The Renaissance produced a wealth of great skill and craftsmanship. Describe in detail the work of one of its great artists or architects.
Andrea Palladio (1508-80) was one of the most influential figures of Renaissance architecture, who worked in Vicenza in northern Italy as well as in Venice and the surrounding Veneto.
Born in Padua, Palladio trained as a stonemason moving to Vicenza in 1524 to continue his training. Giangiorgio Trissino (1478-1550), his patron, introduced him to classical and humanist studies and took him on his first trip to Rome – where he later spent two years studying. His architectural development was deeply influenced by this direct study of Roman antiquity.
Trissino’s patronage gave Palladio access to a powerful humanist circle who provided him with commissions for the duration of his career – including Palladio’s public projects such as the Palazzo della Ragione, or Basilica, and the Teatro Olimpico which together permanently changed Vicenza’s public architecture.
Originally a Gothic town hall, the Palazzo della Ragione or Basilica (commissioned in 1549), was on the verge of crumbling and Palladio won a competition to redesign it. His answer was to encase it on three sides with a two-storey loggia that provided reinforcement and transformed the exterior with classic columned arcades on two levels. Arches were placed between pilasters, Doric on the lower level, Ionic above, supporting entablatures. In each bay, the arch rests on small columns placed away from the larger pilasters with a rectangular gap in between - now known as the ‘Palladian motif’.
Palladio had an exceptional grasp of the use of proportion in classical architecture and believed beautiful architecture improved people’s lives and their behaviour. He aimed to create architectural perfection through symmetry; proportion - based on the human body’s proportions; the classical Orders; sculptural decoration and pioneering construction and engineering.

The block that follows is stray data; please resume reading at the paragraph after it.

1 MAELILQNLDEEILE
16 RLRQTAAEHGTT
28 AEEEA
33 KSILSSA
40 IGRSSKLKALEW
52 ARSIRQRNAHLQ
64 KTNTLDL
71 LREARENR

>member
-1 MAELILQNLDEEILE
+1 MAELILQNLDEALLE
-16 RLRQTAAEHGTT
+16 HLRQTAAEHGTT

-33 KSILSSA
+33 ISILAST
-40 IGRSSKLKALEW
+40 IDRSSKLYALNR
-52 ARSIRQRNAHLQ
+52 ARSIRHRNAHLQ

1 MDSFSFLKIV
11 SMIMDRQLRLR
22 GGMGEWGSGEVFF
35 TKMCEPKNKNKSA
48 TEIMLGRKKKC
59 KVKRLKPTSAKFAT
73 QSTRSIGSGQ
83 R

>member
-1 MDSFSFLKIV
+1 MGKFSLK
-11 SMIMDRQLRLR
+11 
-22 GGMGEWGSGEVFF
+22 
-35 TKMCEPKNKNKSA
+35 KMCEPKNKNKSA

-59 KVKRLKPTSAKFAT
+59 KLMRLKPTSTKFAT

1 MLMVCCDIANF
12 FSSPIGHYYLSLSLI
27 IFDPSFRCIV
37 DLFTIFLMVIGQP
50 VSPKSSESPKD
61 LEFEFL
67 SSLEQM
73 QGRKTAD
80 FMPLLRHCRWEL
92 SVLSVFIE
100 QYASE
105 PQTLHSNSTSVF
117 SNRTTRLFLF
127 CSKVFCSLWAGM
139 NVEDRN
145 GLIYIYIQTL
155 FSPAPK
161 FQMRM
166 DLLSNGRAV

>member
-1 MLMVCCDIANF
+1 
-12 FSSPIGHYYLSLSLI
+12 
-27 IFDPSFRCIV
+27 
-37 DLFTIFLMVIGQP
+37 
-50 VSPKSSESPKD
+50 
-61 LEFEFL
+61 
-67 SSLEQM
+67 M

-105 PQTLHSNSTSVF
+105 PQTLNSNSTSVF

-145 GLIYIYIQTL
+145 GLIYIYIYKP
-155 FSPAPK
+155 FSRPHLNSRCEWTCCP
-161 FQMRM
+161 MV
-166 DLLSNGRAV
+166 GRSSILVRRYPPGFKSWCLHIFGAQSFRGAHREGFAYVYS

Venetian rule and the corresponding extended period of peace and stable government encouraged economic success in Vicenza and the Veneto and an energetic period of architectural regeneration - existing tower houses and small buildings were superseded by larger houses and palaces which showed off the prosperity of the city’s land-owning nobility. The countryside landscape was permanently altered and a new style of country home – the villa – was built.
Palladio created a new form for these villas by reinventing the Veneto tradition of rural architecture – a central house with a portico or loggia across part of the façade, a horizontal room plan and two symmetrical end towers – using his newly obtained classical insights.
Examples include the Villa Barbaro at Maser (begun c. 1550) which has a middle building – resembling a temple - between extended arms. The interior plan is characteristically Palladian with a Greek cross plan using a central space with smaller rooms slotted into...